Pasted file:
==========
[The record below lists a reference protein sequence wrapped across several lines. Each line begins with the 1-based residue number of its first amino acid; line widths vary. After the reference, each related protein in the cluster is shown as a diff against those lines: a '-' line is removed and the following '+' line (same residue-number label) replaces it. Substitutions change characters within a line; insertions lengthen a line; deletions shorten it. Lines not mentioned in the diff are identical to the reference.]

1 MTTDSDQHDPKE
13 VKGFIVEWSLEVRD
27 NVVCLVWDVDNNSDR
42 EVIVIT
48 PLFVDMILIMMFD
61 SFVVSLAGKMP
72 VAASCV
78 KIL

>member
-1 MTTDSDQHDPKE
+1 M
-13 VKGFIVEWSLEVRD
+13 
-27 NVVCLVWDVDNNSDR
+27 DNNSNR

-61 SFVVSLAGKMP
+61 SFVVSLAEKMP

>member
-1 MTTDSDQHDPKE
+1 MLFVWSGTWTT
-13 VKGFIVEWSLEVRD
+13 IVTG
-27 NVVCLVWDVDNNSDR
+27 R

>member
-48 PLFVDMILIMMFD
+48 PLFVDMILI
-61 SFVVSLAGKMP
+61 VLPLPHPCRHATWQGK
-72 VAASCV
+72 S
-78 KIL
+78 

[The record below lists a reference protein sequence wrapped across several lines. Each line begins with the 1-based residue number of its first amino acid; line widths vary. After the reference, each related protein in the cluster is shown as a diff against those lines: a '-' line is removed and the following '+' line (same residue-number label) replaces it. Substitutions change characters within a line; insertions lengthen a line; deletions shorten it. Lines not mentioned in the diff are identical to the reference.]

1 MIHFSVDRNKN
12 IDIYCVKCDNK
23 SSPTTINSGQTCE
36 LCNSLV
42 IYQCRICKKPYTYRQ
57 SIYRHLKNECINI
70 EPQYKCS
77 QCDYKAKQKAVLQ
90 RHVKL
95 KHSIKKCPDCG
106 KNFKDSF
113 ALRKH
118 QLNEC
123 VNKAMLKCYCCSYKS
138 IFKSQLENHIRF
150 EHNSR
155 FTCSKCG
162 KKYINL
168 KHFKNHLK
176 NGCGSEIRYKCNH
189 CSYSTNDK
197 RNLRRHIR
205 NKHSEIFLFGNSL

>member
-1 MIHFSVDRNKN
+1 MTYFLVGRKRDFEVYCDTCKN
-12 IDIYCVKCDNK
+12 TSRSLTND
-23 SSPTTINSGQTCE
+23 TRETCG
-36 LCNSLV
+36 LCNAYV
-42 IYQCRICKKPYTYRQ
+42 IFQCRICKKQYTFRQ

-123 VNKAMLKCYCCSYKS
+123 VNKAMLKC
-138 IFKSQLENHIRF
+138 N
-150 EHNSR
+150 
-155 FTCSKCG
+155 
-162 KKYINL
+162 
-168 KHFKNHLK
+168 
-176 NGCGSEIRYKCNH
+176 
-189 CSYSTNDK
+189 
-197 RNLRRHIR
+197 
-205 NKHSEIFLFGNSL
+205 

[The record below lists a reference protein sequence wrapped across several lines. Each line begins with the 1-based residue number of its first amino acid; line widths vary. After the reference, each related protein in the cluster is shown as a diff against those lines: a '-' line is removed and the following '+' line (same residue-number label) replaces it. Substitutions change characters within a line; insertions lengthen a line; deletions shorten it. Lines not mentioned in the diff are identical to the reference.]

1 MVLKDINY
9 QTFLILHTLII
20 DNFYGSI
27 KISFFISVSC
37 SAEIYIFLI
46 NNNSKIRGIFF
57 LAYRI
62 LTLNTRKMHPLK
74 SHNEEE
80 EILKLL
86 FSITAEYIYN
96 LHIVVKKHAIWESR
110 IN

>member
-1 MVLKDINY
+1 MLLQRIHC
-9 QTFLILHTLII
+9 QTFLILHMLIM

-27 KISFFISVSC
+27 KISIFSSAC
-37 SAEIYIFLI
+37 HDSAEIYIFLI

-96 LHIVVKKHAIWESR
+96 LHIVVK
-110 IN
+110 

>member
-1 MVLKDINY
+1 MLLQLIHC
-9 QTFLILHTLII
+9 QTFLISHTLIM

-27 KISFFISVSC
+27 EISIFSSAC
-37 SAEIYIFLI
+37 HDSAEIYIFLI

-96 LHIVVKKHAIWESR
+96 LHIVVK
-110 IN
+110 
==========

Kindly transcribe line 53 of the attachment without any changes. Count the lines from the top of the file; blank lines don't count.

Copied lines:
162 KKYINL